LOS ANGELES – Five weeks ago, you could have circled Nov. 19 on USC’s schedule not with a red pen, but with a black one.
It looked like the one game this young Trojans team couldn’t win, like they were walking into an ambush with their eyes wide open, the flood lights on. Against the team that settled into the West Coast vacuum of the Trojans’ decline a few years ago -- Oregon -- at the most hostile setting in the conference -- Autzen Stadium -- in the typically fierce weather up there this time of year…
USC has beaten Oregon once in the past four years. It hasn’t won in the state of Oregon since 2005, when most of these Trojans were in middle school.
But then something happened. The Trojans started growing up. They started sensing what they were capable of and they learned how to do it. Does this sound like a team with no hope, like a team worried about if it can return to the top of its conference?
“I don’t want to say anything about Oregon, but we will play anybody, anywhere. We’ll show up ready to fight,” defensive tackle Christian Tupou said. “We’ll play anybody -- on the field, in the parking lot ... Nobody’s scared around here.”
“I think more than ever, we are [ready],” quarterback Matt Barkley said. “Oregon’s very good this year, but I think they were better when we played them in the past.”
Until the past few weeks, I would have given this young USC team virtually no chance of seriously competing next week, and a pretty good chance of walking away embarrassed. Oregon’s style is too uncanny, its pace too exhausting, its proficiency too intimidating. Now? Next week could display what was, what is and what will be in the Pac-12. I’m not sure USC doesn’t own two of those three distinctions.
It started, some players say, in the bye-week practices leading up to the Cal game on Oct. 13.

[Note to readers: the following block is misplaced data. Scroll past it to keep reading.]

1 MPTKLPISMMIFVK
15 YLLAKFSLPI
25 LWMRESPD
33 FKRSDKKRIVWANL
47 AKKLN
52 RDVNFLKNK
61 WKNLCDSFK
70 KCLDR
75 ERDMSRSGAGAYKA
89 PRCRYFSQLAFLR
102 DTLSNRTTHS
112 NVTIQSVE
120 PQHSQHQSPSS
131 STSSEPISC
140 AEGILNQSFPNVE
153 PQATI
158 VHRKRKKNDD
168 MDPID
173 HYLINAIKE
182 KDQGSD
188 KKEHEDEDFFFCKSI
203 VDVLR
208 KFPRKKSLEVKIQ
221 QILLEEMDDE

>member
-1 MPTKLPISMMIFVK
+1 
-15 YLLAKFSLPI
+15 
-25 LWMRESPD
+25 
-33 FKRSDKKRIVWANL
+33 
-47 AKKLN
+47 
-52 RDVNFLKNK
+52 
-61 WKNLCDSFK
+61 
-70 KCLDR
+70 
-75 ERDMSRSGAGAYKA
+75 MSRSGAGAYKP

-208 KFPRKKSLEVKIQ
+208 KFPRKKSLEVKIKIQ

“We didn’t take any plays off. We didn’t take any days off,” Tupou said.
USC then got on a plane and hounded and harassed Cal’s quarterback, winning by three touchdowns; they went to South Bend and controlled Notre Dame from the start, keeping a rowdy crowd in its seats. They lost in three overtimes to Stanford, a game that left them equally heartbroken and energized. It wasn’t all that clear which team was better when the fog cleared.
Since then, they have pounded two straight opponents, reminiscent of their old ways. Saturday, the Trojans never gave Washington a chance to breathe, beating them from the opening whistle and, yeah, it could have been worse than the 40-17 score tells us.
This is a team quickly finding its way. To win at Oregon next week would announce that it has managed to come all the way home and it didn’t take as long as many people predicted. Losing Pete Carroll couldn’t derail it, the NCAA couldn’t keep it down for long and the rest of the conference couldn’t capitalize when it had to. If not for homefield advantage, I’m not even sure Oregon should be considered the favorite.
“They probably think they own us, but that doesn’t matter. When it’s time to play, it’s time to play,” USC cornerback Nickell Robey said. “Washington beat us the last two years and they probably thought they’ve got our number. We came out here today and got our revenge.”
There are a couple of things you have to do if you want to slow down Oregon and give yourself a chance. You have to be able to run the ball, your only chance to contain the tempo, and you have to be able to stop the run, Oregon’s primary threat. Washington plays nothing like Oregon -- its style more closely resembles that of USC -- but Saturday tells you the USC defense is finally figuring out how to play in Monte Kiffin’s schemes.
Washington, even with the conference’s leading rusher, Chris Polk, picked up 46 rushing yards. USC, with a couple of tailbacks still nursing injuries, had 252.
Even if the USC defense plays its finest game in two years, it’s hard to imagine Oregon not scoring close to 30 points. That’s just what the Ducks do. But maybe the Trojans can slow them down just enough to give Barkley and the offense the margin to do just enough more? Barkley didn’t even have to exert himself too much Saturday -- going 18-for-28 for 174 yards -- because the Trojans suddenly can bulldoze people. USC ball carriers averaged 6.3 yards a carry. Three of their four offensive touchdowns came on the ground.
The gulf seemed so much wider last year, when Oregon was pulling away for a 53-32 win at the Coliseum, USC defenders gasping for breath by the fourth quarter.
Washington just faced the two teams in back-to-back weeks. Coach Steve Sarkisian, who seemed delighted to gloat about the win here last year, didn’t want to pick between Oregon and USC when I asked him about it after the game, snapping, “I have no idea. I don’t have to worry about them any more.”
One of Washington’s players, defensive back Sean Parker, said, “They’re two separate teams. Oregon probably has a little more firepower.”
That may be, but it’s no longer quite as clear that they have more fire.